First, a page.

Unsupported browser

For a better experience please update your browser to its latest version.

Your browser appears to have cookies disabled. For the best experience of this website, please enable cookies in your browser

We'll assume we have your consent to use cookies, for example so you won't need to log in each time you visit our site.
Learn more

Eric Parry's designs on Southwark

  • Comment
news in pictures

Those who attended the 1996 exhibition of design ideas for Southwark may recall video footage of commuters, school children, locals and tourists navigating fragmented pedestrian routes, dominated by structures built not for humans but for traffic and trains. Architects were asked to produce design ideas as part of an initiative by Southwark Council, the Architecture Foundation, and the Government Office for London. The footage was taken by Eric Parry Architects, prom0ting a scheme which celebrated the area's diversity, while alleviating pedestrian disorientation.

For the past two years, epa has worked with local groups and institutions, consultants and the London Borough of Southwark to develop its submission into a workable scheme. 'We had a budget of £300,000 for hard landscaping, says epa's Stephen Witherford. 'We could spread the money and try to improve pedestrian surfaces services throughout the area, or focus on a small space. We decided to intensify the use of the corner between London Bridge and Duke Street Hill. Intensification is a key strategy.'

epa plans to redefine the wide corner pavement as a public space, marked by a 16m-high tapering stone monument. Originally, the architect envisaged an 'information wall' serving local residents and tourists. Coincidentally, a study of tourism commissioned by Southwark identified the corner opposite the site as the ideal spot for a tourist and information centre. epa suggested that the centre could be inserted into the disused space beneath the concrete ramp adjacent to the new public space. The Centre includes space for exhibitions and meetings, and will serve locals as well as tourists, who are expected in their droves with the 1999 opening of the Tate Gallery at Bankside.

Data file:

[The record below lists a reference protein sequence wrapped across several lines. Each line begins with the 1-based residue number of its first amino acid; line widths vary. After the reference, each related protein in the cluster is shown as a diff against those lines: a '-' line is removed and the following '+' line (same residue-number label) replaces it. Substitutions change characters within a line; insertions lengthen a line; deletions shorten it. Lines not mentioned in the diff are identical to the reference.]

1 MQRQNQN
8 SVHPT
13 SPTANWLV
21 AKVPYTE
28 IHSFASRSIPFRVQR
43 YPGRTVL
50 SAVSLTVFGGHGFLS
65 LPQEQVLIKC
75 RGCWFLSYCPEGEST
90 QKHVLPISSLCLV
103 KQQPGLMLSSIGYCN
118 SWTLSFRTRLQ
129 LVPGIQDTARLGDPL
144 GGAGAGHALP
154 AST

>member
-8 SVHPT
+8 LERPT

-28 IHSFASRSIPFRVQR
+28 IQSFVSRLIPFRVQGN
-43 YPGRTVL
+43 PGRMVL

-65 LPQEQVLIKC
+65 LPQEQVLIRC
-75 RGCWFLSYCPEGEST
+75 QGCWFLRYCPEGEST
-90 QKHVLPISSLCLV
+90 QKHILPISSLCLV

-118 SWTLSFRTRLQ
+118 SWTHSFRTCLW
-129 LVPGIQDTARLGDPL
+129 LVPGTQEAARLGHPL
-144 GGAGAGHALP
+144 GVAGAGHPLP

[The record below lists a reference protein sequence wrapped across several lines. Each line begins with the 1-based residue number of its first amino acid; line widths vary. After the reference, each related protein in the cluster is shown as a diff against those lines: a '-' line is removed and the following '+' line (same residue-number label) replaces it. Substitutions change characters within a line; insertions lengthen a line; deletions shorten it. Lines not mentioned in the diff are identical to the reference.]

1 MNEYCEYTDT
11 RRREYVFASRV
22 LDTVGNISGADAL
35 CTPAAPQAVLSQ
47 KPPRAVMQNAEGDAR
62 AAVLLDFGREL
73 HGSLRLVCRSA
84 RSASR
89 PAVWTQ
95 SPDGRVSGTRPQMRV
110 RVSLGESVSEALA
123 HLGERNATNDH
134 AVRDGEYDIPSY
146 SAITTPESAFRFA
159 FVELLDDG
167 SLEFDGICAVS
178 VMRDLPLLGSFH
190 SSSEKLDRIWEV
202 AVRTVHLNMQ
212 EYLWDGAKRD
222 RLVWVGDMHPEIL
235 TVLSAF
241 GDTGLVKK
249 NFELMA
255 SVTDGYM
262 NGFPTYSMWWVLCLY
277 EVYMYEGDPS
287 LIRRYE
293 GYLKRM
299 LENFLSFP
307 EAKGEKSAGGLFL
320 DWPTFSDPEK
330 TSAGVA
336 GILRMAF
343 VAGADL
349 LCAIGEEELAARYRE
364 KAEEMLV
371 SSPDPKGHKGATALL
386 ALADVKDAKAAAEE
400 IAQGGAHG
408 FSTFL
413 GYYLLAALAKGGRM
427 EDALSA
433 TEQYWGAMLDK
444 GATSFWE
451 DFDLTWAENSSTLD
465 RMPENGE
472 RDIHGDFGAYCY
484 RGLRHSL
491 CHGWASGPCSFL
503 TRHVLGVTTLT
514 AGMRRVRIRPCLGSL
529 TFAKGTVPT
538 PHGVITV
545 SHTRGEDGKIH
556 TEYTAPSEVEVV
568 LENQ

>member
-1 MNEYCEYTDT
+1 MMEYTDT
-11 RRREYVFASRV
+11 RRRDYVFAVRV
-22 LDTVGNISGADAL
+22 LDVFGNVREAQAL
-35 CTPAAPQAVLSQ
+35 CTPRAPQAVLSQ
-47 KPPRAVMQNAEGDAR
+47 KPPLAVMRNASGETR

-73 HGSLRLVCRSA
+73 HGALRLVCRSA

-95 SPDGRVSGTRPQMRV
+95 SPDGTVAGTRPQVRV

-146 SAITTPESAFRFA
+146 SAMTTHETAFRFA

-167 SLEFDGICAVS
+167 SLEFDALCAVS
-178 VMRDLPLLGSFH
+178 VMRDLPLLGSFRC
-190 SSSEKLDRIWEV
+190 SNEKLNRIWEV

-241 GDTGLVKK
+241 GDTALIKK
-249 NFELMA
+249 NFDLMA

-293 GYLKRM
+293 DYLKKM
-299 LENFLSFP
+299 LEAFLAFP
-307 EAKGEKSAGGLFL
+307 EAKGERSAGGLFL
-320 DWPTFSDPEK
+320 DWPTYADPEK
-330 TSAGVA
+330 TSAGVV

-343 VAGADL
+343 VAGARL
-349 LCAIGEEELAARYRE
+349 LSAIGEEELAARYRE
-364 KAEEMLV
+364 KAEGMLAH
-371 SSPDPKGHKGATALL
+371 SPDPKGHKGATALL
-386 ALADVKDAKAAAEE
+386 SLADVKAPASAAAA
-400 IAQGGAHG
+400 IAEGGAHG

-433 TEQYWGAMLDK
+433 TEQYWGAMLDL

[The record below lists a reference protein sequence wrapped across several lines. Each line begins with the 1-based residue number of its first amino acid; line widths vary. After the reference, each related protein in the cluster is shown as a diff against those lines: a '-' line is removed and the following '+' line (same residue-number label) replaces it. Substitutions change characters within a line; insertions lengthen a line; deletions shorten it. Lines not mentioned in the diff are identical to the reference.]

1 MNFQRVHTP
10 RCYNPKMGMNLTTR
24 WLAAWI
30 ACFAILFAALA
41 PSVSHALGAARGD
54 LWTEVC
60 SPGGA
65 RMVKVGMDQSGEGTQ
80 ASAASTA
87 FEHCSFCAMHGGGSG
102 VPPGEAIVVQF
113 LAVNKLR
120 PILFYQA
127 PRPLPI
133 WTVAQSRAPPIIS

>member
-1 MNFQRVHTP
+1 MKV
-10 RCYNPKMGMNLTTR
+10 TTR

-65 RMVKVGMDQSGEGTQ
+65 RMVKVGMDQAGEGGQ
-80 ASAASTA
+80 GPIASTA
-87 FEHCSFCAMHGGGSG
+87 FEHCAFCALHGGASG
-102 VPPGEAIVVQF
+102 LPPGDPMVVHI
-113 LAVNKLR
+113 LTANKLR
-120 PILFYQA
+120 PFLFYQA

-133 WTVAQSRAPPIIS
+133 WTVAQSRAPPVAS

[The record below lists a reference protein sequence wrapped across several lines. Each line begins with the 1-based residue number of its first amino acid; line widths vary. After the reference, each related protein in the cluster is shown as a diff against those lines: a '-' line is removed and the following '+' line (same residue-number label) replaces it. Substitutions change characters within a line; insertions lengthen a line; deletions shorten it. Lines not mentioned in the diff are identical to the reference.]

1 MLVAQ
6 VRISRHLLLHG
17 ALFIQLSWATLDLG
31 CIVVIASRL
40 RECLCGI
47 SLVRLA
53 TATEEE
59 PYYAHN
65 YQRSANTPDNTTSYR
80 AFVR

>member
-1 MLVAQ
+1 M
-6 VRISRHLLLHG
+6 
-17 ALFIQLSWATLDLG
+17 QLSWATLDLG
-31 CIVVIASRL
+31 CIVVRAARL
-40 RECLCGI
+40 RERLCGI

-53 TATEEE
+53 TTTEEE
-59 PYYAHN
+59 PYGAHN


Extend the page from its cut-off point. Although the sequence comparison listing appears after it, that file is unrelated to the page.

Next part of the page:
Witherford describes the centre as 'a lightweight insertion, to contrast with the vast surrounding structure'. Lightweight decks, stepped to follow the existing sloping roof, span between existing columns, and are connected by a ramp. The envisaged information wall has re-emerged as a 24-hour interactive display window, which will light the public space at night.

The building, with a projected 10-year life, can be unclipped from the existing structure. Planning permission was granted in October 1997, and the project goes out to tender early this year.

True to the Borough of Southwark's original intentions, the project remains, in Witherford's words, 'more about the public realm than about making buildings', and is a prototype for future regeneration. It knits together the disjointed surroundings by creating a route from the newly created public space to Tooley Street, six metres lower. A hydraulic lift will improve disabled access in the area, taking members of the public from the foot of London Bridge to Tooley Street. The lift will be of glass and stainless steel, contrasting with the mass of monumental stone.



CLIENT: London Borough of Southwark regeneration and environment department. Project co-ordination Craig Bradley

ARCHITECT: Eric Parry: Stephen Witherford, Justin Sayer, Darren Andrews, Peter Ferretto, Emma Huckett


QUANTITY SURVEYOR: Dearle and Henderson

MECHANICAL ENGINEER: Michael Popper Associates




  • Comment

Have your say

You must sign in to make a comment

Please remember that the submission of any material is governed by our Terms and Conditions and by submitting material you confirm your agreement to these Terms and Conditions.

Links may be included in your comments but HTML is not permitted.